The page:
Great ideas! I really like the coffee date dress done in two fabrics. From far away it looks like a blouse and skirt combo, without having to worry about keeping the blouse tucked in!
What about using printed contrast for a hem facing – that way, you get just a lil peek of your fabric as you walk? Just another way to make something feel more special and one-of-a-kind.

public emily

Lovely ideas!
Anyone have the pattern number of that last one?


Thanks everyone for your lovely comments. Public Emily, in answer to your question, the last pattern is McCall’s 4486, good luck hunting it down! Zoe x

mon ami

Thank you for this post – it is very timely for me. I recently received some beautiful fabric from Liberty that is not quite enough for a blouse but I don’t want to hide it in the lining of a bag. So, my hunt for dress patterns with a seam at the waist or bust begins!

thank you


Yes! I am always on the lookout for patterns that lend themselves to using small bits of interesting fabrics. Aside from random remnants, I’ve collected an assortment of vintage kimono fabrics, and am always looking for ways to use them to best advantage. Tricky because mostly they are just smaller reclaimed pieces, and they are only about a foot wide anyway. Also tricky because I find myself drawn to patterns just because I can see potential to work in small/narrow bits of fabric, when sometimes I never would have looked twice at the pattern otherwise. Which is a waste for a piece of fabric that if I’m going to cut into, I want to be really wearable, if not heirloom-worthy! Need to be honest with myself about liking the pattern on its own merits too.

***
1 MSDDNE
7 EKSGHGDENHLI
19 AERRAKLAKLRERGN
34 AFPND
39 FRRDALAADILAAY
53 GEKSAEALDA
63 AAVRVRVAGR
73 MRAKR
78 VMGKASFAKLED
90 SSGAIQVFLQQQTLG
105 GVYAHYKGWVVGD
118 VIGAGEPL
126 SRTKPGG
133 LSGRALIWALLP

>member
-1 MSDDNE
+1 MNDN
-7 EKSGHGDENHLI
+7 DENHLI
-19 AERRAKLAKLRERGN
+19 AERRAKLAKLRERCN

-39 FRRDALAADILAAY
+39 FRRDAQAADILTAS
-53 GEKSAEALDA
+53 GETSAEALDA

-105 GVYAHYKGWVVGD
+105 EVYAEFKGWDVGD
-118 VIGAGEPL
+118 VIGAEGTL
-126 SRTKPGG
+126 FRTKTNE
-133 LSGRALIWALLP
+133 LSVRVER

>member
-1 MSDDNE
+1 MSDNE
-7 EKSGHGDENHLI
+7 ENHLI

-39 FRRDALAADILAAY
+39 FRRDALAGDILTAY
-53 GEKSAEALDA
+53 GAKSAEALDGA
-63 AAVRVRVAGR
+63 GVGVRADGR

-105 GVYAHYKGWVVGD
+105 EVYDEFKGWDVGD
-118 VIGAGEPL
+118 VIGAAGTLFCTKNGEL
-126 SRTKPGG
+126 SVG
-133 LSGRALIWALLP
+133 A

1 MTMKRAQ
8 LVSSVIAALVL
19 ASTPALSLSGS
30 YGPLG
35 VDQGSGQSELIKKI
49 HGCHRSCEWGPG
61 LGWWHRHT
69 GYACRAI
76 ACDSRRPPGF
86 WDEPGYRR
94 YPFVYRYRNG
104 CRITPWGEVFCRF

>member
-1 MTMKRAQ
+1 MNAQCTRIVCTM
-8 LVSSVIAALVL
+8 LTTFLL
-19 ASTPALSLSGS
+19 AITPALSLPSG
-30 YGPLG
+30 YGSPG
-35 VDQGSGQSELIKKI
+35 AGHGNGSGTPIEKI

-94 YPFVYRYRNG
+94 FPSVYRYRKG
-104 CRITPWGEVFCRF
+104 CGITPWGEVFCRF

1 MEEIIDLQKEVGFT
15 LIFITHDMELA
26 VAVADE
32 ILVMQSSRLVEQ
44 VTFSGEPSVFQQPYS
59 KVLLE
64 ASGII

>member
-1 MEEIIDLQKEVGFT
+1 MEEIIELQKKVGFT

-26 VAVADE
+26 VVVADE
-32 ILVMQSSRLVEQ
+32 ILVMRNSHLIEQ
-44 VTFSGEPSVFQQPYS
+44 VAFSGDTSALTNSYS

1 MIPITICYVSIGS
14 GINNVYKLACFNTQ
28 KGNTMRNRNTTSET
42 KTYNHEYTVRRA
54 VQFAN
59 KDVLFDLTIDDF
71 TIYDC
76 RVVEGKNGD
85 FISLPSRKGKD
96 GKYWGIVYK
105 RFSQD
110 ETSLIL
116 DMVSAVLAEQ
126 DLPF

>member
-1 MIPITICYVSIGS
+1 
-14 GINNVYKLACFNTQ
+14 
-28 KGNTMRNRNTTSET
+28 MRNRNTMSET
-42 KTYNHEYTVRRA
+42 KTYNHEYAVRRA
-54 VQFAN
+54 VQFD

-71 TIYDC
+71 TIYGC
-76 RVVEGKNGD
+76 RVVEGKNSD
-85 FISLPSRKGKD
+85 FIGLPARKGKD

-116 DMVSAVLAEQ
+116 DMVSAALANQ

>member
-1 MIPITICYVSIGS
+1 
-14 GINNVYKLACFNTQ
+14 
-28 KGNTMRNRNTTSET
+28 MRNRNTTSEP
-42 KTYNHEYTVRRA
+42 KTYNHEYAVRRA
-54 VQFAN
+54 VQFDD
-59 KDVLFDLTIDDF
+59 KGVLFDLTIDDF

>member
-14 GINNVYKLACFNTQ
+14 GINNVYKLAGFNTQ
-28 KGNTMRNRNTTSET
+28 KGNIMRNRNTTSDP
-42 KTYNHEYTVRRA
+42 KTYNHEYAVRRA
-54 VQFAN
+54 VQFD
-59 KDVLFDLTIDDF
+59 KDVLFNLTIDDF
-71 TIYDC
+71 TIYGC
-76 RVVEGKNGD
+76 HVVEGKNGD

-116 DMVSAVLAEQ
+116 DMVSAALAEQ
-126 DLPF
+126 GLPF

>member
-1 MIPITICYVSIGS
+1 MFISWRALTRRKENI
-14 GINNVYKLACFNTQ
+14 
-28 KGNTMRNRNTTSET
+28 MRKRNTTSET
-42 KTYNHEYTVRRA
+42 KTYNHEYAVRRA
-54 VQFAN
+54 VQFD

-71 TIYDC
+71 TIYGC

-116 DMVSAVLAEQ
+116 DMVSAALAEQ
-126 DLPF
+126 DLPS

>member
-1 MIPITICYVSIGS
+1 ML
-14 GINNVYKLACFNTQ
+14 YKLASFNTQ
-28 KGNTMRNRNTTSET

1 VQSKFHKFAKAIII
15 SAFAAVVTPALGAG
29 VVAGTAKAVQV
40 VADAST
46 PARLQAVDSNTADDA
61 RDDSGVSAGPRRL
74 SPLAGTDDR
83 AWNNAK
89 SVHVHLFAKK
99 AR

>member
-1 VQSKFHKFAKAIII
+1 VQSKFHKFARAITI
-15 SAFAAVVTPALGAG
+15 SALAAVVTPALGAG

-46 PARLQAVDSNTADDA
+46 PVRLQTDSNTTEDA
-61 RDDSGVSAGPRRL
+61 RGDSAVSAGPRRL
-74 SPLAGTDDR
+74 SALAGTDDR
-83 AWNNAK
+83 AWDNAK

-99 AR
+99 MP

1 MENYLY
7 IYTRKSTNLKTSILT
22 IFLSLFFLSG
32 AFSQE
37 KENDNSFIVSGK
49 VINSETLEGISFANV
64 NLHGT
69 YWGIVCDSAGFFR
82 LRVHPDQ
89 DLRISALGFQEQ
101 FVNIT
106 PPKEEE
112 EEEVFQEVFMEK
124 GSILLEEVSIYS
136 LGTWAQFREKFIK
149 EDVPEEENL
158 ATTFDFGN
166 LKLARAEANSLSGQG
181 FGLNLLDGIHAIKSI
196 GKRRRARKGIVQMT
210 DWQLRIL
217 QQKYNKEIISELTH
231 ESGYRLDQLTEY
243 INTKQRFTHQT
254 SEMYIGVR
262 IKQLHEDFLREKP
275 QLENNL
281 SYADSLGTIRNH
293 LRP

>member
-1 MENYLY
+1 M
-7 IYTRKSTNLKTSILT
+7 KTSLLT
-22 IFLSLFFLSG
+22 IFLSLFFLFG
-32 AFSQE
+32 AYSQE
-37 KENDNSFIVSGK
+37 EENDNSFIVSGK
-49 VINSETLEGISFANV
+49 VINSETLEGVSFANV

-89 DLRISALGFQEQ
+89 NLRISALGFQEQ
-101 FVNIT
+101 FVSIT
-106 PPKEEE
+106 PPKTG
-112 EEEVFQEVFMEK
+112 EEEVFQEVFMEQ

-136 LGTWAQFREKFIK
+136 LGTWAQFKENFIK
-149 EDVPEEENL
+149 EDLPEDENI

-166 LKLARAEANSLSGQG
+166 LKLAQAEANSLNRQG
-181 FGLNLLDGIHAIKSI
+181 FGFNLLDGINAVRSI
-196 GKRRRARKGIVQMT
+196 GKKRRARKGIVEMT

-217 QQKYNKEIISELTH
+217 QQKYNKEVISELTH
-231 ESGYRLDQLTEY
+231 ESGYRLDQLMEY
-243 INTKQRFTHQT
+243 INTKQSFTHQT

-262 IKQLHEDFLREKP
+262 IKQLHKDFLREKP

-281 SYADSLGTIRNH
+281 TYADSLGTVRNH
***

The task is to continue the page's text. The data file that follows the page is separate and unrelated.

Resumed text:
The Rooibos I’m working on is using a favorite short lengths of kimono fabric- a new rather than vintage, but wonderful blue crosshatch pattern- for the contrast. I’m really excited to finally use it after hoarding it so long (Stashbustin’!). These little bits and pieces are really great for making fantastic fabric belts out of too- and contrast covered buttons. Also, there’s a Rooibos in the Colette Flickr page right now that did a really genius thing by using some scrap Liberty Tana lawn to make her own piping, as well as the contrast- I love that, and wish I had thought of it myself before using cheapy-looking storebought cotton/poly piping!

Nicole- I LOVE your Rooibos, I never thought to do the bodice itself in a different fabric. Fantastic idea!


Yes! I’ve got a project on the go that’s in two fabrics – namely because I wandered into one of soho’s gorgeous silk stores and fell in love with a gorgeous charcoal/silver silk fabric, but at £70 per metre I could only afford half a metre… so I’m making the below in the knee-length style with the beautiful silk for the bust, and a lovely charcoal duchess satin for the waistband and skirt…


Or sleeves-and-collar, if you like the (what Americans call) “jumper” look. (What’s that in British English?) I’d like to do that McCall’s dress with a contrast collar.

Emma Gale

Does anyone know where the tunic pattern (in the images above) is from – I love that????